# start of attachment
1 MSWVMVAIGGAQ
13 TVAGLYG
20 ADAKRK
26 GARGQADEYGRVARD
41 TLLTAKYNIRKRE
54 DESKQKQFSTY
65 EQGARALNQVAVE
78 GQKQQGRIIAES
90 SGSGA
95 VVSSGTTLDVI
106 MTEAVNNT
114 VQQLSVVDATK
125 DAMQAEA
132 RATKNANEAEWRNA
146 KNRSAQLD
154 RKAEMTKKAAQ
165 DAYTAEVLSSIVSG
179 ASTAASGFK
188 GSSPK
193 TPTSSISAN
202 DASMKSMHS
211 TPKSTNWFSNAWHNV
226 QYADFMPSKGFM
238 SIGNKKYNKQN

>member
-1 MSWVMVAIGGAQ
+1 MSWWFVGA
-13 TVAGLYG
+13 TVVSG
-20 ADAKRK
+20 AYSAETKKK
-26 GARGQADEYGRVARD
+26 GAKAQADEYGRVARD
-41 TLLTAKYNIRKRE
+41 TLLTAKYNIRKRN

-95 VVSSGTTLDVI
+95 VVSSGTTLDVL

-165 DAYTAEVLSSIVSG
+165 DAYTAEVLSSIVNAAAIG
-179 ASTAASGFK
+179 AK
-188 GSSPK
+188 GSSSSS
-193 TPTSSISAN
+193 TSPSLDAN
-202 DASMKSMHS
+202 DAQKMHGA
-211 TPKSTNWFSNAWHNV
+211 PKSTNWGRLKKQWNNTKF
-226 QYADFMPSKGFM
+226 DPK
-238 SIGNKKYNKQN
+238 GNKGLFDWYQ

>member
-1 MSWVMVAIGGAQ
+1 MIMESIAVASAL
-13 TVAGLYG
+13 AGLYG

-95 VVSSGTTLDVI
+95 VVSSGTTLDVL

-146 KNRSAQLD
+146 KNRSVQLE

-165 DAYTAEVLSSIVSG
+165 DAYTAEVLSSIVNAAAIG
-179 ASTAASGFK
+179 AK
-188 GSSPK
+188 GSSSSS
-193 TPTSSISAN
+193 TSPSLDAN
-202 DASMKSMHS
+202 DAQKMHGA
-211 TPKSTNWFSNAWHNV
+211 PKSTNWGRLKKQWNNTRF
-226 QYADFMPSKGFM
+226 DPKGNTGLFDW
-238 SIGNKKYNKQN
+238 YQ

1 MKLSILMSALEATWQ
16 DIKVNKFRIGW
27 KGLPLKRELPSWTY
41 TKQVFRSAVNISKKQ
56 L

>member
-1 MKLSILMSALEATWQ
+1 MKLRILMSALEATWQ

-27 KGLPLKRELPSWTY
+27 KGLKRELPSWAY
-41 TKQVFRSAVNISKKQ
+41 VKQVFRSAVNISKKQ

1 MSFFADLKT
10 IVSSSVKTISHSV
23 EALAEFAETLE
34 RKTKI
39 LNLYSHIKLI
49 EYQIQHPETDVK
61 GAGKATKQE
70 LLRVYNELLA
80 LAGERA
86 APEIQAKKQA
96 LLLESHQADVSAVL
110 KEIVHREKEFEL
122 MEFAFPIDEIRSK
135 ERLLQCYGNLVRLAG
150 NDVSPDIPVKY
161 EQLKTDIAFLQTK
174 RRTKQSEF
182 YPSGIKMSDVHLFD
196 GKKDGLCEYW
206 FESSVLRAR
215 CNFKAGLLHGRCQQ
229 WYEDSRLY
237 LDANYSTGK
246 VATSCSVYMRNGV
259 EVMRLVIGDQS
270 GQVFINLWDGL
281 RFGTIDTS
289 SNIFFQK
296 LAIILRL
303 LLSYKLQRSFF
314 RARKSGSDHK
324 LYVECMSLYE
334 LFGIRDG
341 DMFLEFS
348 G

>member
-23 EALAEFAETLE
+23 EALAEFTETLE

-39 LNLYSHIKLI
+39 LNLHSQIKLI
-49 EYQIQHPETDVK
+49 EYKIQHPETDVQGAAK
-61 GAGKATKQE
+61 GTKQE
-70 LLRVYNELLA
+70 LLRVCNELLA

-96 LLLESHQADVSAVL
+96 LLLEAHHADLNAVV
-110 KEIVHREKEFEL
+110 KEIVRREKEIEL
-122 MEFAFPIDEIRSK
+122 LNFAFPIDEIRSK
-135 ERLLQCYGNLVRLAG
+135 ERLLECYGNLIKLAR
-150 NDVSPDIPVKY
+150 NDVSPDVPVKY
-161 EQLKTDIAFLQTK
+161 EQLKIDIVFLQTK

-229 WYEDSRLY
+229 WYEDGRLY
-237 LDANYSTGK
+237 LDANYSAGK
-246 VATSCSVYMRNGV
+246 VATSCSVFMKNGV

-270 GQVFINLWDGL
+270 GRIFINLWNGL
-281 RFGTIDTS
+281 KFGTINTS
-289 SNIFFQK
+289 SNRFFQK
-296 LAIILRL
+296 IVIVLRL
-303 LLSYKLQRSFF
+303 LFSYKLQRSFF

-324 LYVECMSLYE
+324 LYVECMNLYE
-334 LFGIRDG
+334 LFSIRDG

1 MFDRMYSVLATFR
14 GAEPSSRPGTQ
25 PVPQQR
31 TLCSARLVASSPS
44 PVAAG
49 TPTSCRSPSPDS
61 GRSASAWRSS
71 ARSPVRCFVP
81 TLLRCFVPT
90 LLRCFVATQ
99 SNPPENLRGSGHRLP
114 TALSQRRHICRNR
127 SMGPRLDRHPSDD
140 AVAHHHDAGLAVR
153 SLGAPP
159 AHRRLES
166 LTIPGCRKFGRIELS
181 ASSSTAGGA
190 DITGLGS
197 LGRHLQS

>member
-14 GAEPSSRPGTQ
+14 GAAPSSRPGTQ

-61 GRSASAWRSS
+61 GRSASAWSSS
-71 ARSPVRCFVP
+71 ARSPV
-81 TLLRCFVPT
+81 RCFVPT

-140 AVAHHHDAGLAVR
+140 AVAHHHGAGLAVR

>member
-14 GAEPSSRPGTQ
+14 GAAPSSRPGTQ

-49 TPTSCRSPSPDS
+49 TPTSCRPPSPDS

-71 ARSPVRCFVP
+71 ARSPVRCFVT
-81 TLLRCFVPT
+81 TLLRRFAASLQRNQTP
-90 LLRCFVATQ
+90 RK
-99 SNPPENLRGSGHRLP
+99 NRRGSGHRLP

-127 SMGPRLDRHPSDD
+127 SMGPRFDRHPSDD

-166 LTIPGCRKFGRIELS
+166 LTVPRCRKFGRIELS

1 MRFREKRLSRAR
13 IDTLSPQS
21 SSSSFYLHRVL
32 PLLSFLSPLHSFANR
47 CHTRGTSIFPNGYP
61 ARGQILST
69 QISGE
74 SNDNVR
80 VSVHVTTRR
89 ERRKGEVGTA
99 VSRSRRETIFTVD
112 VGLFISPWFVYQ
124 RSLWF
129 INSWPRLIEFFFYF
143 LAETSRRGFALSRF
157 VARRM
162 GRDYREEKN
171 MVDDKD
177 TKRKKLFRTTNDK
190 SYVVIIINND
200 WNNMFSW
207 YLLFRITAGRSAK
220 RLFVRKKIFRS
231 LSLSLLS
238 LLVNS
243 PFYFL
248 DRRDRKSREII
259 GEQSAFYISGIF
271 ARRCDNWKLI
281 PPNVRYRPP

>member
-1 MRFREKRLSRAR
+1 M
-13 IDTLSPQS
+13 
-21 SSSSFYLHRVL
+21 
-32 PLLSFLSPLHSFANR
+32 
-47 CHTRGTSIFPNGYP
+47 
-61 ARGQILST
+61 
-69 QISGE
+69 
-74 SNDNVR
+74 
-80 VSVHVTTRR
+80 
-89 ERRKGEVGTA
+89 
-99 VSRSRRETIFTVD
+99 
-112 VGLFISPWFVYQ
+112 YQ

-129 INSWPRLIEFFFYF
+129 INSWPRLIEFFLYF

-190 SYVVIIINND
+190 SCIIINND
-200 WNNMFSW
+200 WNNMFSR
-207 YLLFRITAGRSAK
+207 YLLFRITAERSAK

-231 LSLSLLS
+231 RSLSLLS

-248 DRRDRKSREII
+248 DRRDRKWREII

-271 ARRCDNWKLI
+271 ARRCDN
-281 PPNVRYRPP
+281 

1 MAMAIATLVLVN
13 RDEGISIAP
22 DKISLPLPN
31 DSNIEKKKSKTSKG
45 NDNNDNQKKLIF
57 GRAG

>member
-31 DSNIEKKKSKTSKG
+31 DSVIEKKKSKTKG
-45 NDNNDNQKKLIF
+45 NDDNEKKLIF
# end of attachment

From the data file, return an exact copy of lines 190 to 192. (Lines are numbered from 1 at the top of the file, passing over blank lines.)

-14 GAEPSSRPGTQ
+14 GAAPSSRPGTQ

-61 GRSASAWRSS